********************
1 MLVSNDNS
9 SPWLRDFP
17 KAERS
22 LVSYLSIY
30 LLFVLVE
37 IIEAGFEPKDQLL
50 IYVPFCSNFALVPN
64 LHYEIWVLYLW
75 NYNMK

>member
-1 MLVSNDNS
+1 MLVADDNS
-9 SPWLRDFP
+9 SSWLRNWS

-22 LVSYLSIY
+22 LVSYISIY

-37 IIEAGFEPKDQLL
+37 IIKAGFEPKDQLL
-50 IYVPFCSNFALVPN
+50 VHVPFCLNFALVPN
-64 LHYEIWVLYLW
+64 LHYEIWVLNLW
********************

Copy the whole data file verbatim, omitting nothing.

1 MLVSNDNS
9 SPWLRDFP
17 KAERS
22 LVSYLSIY
30 LLFVLVE
37 IIEAGFEPKDQLL
50 IYVPFCSNFALVPN
64 LHYEIWVLYLW
75 NYNMK

>member
-1 MLVSNDNS
+1 MLVADDNS
-9 SPWLRDFP
+9 SSWLRNWS

-22 LVSYLSIY
+22 LVSYISIY

-37 IIEAGFEPKDQLL
+37 IIKAGFEPKDQLL
-50 IYVPFCSNFALVPN
+50 VHVPFCLNFALVPN
-64 LHYEIWVLYLW
+64 LHYEIWVLNLW